A classic pop radio key change. Song starts off in A major, at around 3:05, we get set up for the key change with an E major, which then brings us to the chorus in B major. The scene behind Whitney Houston in this video changes as well. Does that mean I get extra points?
-Mike Vivas

Wednesday, June 2, 2010

Play That Funky Music

The sing along chorus is the key to the masses and no one expresses their faith in this rule like Wild Cherry in Play That Funky Music (White Boy). Like many of us who thought rock and roll was the easiest type of pop music, they discovered that they were dead wrong. Funk is super easy, similar, and at the time more lucrative. In this video, you'll notice the coolest horn players ever, the weirdest outfits white people ever wore, the corniest looking drummer of all time, and a key change or two. Not only does the key change on the choruses and at the end it goes up on the outro (twice on the recorded version, once here). Big ballin.
-Nick Anastasi

Sunday, May 30, 2010

Wildwood Days

It's Memorial Day weekend so Wildwood Days by Bobby Rydell feels perfect. Half step key change about 58 second in.

-Tony Trov

Watch the tram car please.

Tuesday, May 25, 2010 on Livin' On A Prayer

Mad Props to or as I'll call it "My New Favorite Website".

On the key changes of Livin' On a Prayer:
"If you bear the song as in minor throughout, it modulates E minor -> G minor, up a minor third. If you hear it as major, it goes G major -> Bb major, again up a minor third. If I understand Wrather right, he hears it as in minor before the modulation, and major afterwards, which would mean E minor -> Bb major, up a tritone (rad as hell!). And I suppose you could hear it as major before the modulation and minor after (G major -> G minor), but I find that reading a little perverse."

Read the rest HERE.

Monday, May 17, 2010

The Weight

Aretha Franklin's version of "The Weight" by The Band is freaknasty. The song is in B flat until about 2:10 or so, at which point it moves up a half-step to B. Oh, and her voice is perfect.
-Mike Oxman

Tuesday, May 11, 2010

You Don't Own Me

Lesley Gore Live, just epic.

This song climbs chromatically on every verse. Starts in Gm and ends in Bb.

Friday, May 7, 2010

Tout Doucement

Feist's version of "Tout Doucement" is, for the most part, a basic I-VI-II-V chord change sequence. This is very common in pop tunes (in fact, the Muppet's "Mahna Mahna" is the same set of changes). The song is in B flat, making these changes Bbmaj7-Gmin7-C7-F7. The chorus also ends on F7, but instead of going back to B flat, it moves up to F# (the new V, essentially) and finally lands on Bmaj, the new key. Her voice also goes from playful to impassioned, which only adds to the intensity that the key change offers.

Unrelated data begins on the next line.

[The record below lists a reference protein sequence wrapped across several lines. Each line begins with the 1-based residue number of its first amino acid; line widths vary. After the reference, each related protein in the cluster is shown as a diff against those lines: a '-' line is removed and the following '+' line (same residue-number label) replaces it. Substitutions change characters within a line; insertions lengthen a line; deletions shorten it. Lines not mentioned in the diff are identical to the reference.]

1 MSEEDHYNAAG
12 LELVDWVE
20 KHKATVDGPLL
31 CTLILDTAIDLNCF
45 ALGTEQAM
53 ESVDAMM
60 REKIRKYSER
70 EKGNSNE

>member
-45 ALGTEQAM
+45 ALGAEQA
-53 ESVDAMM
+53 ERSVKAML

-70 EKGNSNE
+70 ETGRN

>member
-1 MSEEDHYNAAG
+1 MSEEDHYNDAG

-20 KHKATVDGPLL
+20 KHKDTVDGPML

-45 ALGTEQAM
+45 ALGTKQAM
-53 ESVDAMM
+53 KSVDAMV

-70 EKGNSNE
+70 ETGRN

-Mike Oxman

The song was written by Emile Jean Mercadier and Rene Albert Clausier.

Thursday, May 6, 2010

Ain't no Mountain High Enough

This is one of the best duets of all time featuring two different drummers (one for the verse and one for the chorus). Just when you think you can't love it anymore, it does the classic Motown half-step key change after the bridge. A classic in every sense of the word.
-Nick Anastasi

Tuesday, May 4, 2010

Soul to Squeeze

This is an unorthodox song structure: the first 8 measure are in A major, but it moves down two whole steps to F major and stays there for the rest of the song. It's a cool surprise every time (key changes are generally towards the end of most pop songs) and adds subtle complexity to an otherwise simple but beautiful rock/pop ballad.

Oh, and the bassline is one of the best ever written. Period.
-Mike Oxman

Wednesday, April 28, 2010

So Happy Together

A verse in F# minor and flips to F# major for the chorus. Simple.

Tuesday, April 27, 2010

Please Don't Go

"Please Don't Go" from the album "Fulfillingness' First Finale." The key change is at 2:26 and is easily one of the most powerful musical moments I've ever experienced.
-Mike Oxman

Monday, April 26, 2010

I Wanna Dance With Somebody

This little number changes a full step from G to A immediately after the bridge. The version below is performed live by David Byrne, complete with string ensemble. However, I strongly recommend viewing the original video by Whitney as it just as enjoyable.
-Al Bruno

Friday, April 23, 2010

Coming Home

Just cause I have to get a KISS one in.

Half step up on the sing along chorus at the end.

Thursday, April 22, 2010


Immediate key change before the lyrics even hit!

Wednesday, April 21, 2010

The Thong Song